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Brain surface

David Longley David at longley.demon.co.uk
Sat Oct 16 05:42:22 EST 2004

In article 
<m.kirkcaldie-1C98BB.15542716102004 at tomahawk.comms.unsw.edu.au>, Matthew 
Kirkcaldie <m.kirkcaldie at removethis.unsw.edu.au> writes
>In article <416fb952 at dnews.tpgi.com.au>,
> "John Hasenkam" <johnh at faraway.> wrote:
>> Thanks for the correction Matthew, like the original poster I was under the
>> impression that fMRI was limited. Perhaps you can help me with another
>> concern in relation to fMRI. I have noted in a number of articles that
>> images produced for a given task can vary quite considerably.
>I am by no means an fMRI expert, but the fundamental limitation of the
>technique is that it relies on changes in MRI density caused by changes
>in local blood oxygenation (often abbreviated BOLD fMRI - Blood Oxygen
>Level Dependent fMRI).  The technique, for those unfamiliar, involves
>making a scan of the brain while the subject does nothing, and then
>having the subject perform some kind of task or pay attention to a
>stimulus, and making the scan again. The "resting" scan forms a
>reference level, and at every point in the head, the "active" scan is
>compared to the reference.  If the "active" scan density is different at
>some points, it can be concluded that the local levels of blood
>oxygenation have changed, and the point is coloured according to how far
>off-baseline it is (calculated statistically based on the overall amount
>of change seen in the scan).
>This leads to several serious limitations of fMRI, which are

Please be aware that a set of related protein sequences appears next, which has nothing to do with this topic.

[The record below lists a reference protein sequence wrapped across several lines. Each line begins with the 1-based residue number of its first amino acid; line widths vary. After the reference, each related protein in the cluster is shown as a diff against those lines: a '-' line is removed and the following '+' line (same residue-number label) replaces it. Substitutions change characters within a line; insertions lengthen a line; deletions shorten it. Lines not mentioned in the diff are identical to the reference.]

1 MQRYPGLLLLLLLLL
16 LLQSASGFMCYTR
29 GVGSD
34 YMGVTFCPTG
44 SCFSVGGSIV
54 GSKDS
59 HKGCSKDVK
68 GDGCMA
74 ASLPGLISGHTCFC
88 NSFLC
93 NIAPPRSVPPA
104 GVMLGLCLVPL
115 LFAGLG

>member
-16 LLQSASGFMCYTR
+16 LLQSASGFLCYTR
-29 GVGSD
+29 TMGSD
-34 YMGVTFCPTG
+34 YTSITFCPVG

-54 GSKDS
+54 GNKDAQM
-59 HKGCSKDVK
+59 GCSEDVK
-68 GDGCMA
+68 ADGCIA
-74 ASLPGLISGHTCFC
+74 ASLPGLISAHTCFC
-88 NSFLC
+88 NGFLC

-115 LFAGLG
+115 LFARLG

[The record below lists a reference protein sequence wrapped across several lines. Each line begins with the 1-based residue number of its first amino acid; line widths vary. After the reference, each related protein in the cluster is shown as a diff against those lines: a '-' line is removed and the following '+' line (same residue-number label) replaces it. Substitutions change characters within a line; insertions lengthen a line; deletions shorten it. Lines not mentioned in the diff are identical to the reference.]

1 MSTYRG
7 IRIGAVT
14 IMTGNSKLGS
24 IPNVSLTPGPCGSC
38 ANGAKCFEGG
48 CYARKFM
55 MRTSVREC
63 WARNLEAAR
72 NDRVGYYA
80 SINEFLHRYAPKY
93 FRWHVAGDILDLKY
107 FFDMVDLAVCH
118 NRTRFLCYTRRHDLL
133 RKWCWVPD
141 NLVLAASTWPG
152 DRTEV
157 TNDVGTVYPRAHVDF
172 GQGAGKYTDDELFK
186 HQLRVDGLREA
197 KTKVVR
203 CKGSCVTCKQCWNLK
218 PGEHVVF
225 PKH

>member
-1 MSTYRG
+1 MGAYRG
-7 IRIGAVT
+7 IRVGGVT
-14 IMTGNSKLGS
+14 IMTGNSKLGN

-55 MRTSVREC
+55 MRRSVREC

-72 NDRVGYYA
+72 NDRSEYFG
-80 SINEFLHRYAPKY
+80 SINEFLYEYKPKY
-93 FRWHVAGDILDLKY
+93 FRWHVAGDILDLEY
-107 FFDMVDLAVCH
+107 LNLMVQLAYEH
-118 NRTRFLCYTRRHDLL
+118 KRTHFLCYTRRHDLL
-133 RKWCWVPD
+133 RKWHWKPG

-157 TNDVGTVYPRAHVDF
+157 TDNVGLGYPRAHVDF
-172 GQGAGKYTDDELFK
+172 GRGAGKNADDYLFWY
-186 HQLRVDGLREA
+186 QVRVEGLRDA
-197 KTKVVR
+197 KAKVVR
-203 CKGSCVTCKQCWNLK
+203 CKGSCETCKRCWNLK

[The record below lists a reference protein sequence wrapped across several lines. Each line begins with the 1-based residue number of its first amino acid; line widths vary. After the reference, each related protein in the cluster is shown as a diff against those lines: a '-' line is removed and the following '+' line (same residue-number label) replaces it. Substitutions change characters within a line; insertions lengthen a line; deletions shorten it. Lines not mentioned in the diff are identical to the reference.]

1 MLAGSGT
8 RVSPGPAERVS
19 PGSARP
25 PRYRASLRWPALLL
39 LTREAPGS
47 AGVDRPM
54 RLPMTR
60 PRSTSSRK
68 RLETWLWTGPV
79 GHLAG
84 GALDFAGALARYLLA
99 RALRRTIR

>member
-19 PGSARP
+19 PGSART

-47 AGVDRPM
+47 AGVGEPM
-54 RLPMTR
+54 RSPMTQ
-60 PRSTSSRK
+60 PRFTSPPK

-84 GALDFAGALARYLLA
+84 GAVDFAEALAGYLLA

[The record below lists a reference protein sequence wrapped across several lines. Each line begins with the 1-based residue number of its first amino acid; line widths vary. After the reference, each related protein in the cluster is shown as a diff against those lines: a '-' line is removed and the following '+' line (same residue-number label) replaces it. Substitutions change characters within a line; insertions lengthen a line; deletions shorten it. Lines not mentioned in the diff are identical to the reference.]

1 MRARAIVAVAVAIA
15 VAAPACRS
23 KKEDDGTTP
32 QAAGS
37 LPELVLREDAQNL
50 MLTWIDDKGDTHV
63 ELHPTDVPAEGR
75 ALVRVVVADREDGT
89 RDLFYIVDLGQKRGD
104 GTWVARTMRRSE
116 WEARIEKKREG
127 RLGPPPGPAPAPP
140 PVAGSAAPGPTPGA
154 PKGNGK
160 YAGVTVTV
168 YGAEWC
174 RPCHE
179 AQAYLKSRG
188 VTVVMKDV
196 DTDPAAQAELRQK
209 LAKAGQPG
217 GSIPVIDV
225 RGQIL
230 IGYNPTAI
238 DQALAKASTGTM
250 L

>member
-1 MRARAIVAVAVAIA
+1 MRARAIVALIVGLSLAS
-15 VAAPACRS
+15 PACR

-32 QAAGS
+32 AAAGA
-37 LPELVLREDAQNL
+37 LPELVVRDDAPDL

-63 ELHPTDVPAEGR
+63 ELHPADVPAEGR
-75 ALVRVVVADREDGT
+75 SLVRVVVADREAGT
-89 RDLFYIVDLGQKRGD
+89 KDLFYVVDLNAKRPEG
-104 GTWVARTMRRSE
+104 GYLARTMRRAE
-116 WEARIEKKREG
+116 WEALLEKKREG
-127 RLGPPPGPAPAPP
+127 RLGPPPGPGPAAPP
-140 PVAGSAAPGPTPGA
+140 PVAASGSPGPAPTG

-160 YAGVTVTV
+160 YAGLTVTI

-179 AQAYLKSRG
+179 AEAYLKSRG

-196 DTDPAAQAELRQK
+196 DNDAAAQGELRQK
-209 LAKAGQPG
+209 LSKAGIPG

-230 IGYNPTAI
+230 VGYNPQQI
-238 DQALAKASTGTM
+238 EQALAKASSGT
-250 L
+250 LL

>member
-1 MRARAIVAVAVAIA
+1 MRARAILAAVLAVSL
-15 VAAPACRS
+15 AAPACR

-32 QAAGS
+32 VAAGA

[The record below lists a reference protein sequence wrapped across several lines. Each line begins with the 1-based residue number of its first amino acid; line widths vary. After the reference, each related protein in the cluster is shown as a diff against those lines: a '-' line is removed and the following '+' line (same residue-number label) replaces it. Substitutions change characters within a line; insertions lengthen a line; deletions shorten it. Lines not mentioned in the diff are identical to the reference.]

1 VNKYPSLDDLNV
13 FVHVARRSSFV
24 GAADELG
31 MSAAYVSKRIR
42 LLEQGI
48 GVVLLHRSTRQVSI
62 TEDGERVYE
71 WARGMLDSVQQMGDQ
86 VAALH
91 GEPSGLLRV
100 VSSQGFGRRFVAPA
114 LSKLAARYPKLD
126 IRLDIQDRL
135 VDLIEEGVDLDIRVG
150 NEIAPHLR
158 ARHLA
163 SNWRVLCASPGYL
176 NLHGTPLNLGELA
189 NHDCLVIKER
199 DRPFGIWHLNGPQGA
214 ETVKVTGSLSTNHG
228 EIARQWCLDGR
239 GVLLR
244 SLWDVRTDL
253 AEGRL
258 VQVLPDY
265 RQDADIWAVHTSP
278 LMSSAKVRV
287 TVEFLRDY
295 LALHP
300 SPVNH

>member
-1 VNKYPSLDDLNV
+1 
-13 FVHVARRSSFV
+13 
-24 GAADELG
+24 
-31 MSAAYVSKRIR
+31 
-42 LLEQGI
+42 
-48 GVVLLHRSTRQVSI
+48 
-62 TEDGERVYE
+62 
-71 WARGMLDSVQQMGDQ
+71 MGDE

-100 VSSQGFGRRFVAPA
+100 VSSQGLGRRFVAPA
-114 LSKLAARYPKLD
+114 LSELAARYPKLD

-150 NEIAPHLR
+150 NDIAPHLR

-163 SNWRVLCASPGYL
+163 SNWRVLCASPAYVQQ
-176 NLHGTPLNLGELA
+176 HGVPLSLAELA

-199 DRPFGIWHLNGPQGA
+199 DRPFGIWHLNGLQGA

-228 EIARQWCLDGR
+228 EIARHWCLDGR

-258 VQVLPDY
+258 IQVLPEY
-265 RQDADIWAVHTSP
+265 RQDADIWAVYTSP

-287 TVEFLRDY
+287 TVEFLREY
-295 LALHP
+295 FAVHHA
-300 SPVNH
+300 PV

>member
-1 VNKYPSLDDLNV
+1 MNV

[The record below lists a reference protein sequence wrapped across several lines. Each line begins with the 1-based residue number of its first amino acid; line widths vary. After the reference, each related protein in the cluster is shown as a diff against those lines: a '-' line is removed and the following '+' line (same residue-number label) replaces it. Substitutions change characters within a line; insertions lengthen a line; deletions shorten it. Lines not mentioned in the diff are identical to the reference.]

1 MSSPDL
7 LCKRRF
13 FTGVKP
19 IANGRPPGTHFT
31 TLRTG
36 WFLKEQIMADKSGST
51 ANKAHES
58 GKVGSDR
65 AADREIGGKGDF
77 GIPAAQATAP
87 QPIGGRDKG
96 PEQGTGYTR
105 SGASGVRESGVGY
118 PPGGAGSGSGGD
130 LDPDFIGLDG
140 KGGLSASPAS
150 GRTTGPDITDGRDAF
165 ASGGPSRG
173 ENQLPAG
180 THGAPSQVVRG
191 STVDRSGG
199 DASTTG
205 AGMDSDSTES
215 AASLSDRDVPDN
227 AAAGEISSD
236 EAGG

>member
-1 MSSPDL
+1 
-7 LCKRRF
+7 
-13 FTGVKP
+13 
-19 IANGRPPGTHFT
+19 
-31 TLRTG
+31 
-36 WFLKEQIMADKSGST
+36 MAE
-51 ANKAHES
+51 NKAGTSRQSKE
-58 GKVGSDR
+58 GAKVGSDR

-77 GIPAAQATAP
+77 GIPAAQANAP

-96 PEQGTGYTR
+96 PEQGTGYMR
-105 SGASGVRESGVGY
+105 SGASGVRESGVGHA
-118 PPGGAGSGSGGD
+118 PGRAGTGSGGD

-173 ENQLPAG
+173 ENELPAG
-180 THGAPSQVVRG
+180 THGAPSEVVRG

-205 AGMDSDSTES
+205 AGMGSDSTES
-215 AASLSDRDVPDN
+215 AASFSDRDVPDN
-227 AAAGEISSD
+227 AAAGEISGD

>particularly problematic when someone tries to treat an fMRI image as a
>picture of "nervous system activity":
>1. fMRI is a map of changes in blood flow: nothing more, nothing less.
>It is conjectured, but not definitively proven, that active tissue in
>the CNS can modulate local blood flow to produce changes in density on
>an MRI scan.  fMRI advocates would say that the blood flow changes are
>produced by whatever processes contribute to the mental activity being
>performed, but that's rather a circular argument.  There's no proven
>causal chain between, say, a neuron firing more actively and a change in
>the amount of oxygenated blood flowing through the nearest capillary.
>2. As far as I know, the mechanism by which blood flow is altered is not
>understood. It is likely to be strongly mediated by astrocytes, whose
>processes wrap brain capillaries in continuous sheaths, and hence would
>be controlled by glial cells, rather than neurons.  Hence it seems
>likely that the needs of glia are more relevant to fMRI than the
>activity of neurons directly.
>3. There is no absolute scale for what constitutes "active" levels of
>difference on the fMRI image.  To a large extent they are set ad-hoc
>based on the levels observed in individuals.  Hence it is difficult to
>compare between individuals and between studies.  Normalised
>co-ordinates such as the Talairach system can help adjust for the
>structural differences in individual brains, but there's no way to
>adjust for the real differences in regional function between
>individuals, which have been demonstrated anatomically and
>physiologically but don't show up on MRI.
>4. Nobody has any idea if blood flow is modulated by the *type* of
>processing in a given region - aside from the ignorant people who
>believe we only use 10% of our brains, most neuroscientists would agree
>that even during "resting", there is sustained and large scale activity
>in the nervous system, and we are looking for fluctuations on a much
>smaller scale, which may or may not be relevant to what the region is
>doing.  For instance, active suppression of activity in a region is
>almost certainly more metabolically expensive than normal processing, so
>a strongly suppressed area would show up as more "active" on an fMRI
>scan.  Histological stains which show markers of high metabolic need are
>usually labelling inhibitory neurons, which tells us who the major
>"blood consumers" are in the brain.
>5. Similarly, it is possible that changes in patterns of activity,
>rather than the overall amount of activity, could be far more relevant
>in processing tasks and stimuli.  The idea of synchronisation has been